The mode of preparing, and the properties of this compound, will be considered under the head of escharotics, to which it belongs by its most important application. It is sufficient here to state that it is a soft. greenish-white, translucent substance, deliquescent on exposure, and soluble in water, alcohol, and ether. Its consistence has gained for it the name of butter of zinc.

It is locally irritant and caustic, and, in its effects upon the system, corresponds with the soluble salts of zinc already mentioned. In overdoses, it is an irritant poison, producing constriction of the throat, nausea, vomiting, gastric and intestinal pains, cramps in the limbs, and great prostration, with paralysis of the extremities, convulsions, and coma. Several cases of death from it are on record. The indications of treatment are thoroughly to wash out the stomach, to administer albumen freely which is coagulated by it, and afterwards to treat the case with opiates, and such antiphlogistic measures as may seem to be required.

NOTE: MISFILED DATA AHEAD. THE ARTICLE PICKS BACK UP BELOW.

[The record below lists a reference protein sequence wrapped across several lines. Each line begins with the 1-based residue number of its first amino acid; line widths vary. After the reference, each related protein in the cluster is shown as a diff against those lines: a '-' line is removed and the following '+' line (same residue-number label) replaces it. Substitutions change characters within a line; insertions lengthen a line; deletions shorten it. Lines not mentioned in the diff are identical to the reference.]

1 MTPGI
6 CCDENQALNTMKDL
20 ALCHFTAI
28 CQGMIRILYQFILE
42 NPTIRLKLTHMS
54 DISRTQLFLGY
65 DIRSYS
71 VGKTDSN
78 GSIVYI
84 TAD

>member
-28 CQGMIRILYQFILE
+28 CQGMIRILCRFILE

Introduced by Papenguth into medicine, it has been occasionally used by other practitioners, particularly on the continent of Europe, in scrofula, epilepsy, chorea, and neuralgia. It has no advantage, that I can appreciate, over the sulphate or oxide, while it is more likely to injure the stomach and bowels. The dose is from half to three-quarters of a grain, to begin with.

Its local uses will be more conveniently detailed under the escharot-ics; and, among them, the disinfectant property.*